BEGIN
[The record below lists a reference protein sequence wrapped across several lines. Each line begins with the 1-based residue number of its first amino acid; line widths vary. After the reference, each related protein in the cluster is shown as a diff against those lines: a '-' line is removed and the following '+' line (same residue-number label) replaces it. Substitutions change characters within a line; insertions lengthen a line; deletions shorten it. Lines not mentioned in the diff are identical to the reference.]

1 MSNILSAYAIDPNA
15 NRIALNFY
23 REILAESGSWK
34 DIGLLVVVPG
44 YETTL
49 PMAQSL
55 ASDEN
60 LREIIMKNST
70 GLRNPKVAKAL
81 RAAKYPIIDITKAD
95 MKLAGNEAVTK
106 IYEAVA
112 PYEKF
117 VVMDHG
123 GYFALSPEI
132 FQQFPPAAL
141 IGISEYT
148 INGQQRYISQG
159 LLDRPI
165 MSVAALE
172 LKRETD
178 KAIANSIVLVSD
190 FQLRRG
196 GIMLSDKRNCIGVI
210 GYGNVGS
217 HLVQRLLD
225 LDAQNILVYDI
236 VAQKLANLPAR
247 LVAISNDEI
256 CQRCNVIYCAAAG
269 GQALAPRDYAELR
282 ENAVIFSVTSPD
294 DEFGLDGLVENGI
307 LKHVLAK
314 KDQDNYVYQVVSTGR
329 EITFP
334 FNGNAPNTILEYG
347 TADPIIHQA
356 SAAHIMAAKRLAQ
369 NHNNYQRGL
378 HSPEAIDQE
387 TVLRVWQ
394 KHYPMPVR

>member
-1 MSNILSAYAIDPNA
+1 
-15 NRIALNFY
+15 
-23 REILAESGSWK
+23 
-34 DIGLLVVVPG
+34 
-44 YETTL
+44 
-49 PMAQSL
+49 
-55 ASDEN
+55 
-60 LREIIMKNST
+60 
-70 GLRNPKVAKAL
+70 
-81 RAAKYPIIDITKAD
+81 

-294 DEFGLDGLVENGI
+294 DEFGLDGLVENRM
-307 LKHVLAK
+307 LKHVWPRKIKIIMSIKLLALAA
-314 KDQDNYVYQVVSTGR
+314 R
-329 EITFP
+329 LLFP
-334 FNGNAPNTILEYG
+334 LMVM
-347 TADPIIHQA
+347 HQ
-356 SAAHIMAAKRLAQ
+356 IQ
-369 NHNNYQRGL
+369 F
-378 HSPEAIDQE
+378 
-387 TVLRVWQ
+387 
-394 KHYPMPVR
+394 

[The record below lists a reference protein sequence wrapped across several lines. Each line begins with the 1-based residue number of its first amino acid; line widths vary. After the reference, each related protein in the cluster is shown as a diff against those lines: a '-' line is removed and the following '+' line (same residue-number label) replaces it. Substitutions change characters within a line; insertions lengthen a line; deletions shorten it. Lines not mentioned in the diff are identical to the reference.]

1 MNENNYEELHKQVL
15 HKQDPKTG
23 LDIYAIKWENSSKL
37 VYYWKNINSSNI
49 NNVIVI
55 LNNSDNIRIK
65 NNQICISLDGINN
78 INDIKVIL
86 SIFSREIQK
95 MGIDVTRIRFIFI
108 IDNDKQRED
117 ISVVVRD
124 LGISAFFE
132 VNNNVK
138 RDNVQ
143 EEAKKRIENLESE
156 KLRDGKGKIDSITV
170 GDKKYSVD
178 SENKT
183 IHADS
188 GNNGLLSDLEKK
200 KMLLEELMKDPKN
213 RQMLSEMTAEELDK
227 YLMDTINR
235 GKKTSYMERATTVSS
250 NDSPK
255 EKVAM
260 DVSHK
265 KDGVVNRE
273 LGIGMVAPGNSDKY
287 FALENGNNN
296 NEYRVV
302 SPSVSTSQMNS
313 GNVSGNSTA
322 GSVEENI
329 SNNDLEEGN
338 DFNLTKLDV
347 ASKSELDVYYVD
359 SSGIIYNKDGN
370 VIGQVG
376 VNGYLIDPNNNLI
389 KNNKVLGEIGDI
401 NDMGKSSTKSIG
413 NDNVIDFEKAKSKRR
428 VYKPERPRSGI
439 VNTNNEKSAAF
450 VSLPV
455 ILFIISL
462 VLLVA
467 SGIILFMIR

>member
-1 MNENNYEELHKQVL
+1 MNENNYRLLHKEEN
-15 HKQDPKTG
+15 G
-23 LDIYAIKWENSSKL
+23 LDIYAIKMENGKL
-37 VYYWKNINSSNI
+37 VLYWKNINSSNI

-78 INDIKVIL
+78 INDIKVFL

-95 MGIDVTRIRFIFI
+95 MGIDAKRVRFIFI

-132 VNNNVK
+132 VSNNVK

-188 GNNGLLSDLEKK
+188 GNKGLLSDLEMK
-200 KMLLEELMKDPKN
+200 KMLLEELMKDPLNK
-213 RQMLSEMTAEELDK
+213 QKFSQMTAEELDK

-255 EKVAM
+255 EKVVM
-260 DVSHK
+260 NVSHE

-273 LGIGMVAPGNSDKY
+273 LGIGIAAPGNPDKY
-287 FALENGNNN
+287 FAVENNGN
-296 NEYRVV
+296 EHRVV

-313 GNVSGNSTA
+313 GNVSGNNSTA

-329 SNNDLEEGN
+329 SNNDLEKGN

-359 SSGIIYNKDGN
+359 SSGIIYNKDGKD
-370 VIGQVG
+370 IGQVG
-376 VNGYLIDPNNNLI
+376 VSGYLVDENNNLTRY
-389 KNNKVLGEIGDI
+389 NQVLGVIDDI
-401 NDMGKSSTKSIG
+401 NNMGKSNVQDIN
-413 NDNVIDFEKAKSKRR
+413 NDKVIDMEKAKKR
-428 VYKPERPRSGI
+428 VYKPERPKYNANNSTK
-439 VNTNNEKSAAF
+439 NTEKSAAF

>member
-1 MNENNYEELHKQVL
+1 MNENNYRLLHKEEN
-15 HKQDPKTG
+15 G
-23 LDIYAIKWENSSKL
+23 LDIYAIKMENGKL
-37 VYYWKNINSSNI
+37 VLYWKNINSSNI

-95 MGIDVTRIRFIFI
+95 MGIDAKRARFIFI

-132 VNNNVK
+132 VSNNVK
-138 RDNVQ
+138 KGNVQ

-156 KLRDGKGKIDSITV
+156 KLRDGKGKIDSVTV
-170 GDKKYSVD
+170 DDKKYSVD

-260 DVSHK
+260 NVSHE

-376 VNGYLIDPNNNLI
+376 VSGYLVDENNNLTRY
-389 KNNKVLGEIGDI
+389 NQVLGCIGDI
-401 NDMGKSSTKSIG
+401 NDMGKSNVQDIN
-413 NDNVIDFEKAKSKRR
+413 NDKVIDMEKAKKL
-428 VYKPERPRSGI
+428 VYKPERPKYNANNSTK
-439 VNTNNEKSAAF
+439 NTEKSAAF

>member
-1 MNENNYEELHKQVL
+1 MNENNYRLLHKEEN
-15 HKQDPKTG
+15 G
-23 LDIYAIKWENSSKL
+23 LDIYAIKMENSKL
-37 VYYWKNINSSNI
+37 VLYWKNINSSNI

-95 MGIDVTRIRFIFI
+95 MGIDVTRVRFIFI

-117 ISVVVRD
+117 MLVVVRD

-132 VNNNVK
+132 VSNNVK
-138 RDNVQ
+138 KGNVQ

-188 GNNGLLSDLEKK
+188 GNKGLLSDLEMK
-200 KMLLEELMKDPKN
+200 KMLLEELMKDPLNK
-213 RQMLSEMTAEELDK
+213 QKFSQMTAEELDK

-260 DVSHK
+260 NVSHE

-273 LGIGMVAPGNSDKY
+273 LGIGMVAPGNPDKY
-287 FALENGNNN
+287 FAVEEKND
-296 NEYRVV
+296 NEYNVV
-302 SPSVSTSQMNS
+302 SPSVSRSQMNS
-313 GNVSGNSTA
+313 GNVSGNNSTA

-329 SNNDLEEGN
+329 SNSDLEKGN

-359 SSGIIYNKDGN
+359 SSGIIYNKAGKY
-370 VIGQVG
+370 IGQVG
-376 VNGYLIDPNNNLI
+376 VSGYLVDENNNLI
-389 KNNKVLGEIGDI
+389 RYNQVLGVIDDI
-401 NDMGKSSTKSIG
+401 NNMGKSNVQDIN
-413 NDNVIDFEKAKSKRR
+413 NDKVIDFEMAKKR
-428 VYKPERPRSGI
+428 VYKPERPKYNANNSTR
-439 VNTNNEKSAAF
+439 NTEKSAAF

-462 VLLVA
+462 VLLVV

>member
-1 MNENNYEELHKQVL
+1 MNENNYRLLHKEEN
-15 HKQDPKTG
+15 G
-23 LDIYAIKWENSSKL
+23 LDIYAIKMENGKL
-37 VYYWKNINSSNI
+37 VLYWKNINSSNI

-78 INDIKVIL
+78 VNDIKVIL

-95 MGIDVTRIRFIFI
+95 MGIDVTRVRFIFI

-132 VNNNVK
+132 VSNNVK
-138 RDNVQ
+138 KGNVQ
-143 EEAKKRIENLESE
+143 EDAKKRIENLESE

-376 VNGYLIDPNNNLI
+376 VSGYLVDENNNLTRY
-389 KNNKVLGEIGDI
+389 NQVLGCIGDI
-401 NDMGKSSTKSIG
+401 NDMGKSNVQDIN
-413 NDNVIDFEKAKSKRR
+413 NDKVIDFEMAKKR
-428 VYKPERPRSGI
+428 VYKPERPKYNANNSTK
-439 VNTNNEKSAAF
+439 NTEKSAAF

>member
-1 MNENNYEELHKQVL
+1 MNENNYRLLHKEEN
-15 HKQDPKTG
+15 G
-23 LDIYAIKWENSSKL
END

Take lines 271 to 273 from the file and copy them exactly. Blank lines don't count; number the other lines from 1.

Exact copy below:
+413 NDKVIDFEMAKKR
-428 VYKPERPRSGI
+428 VYKPERPKYNANNSTR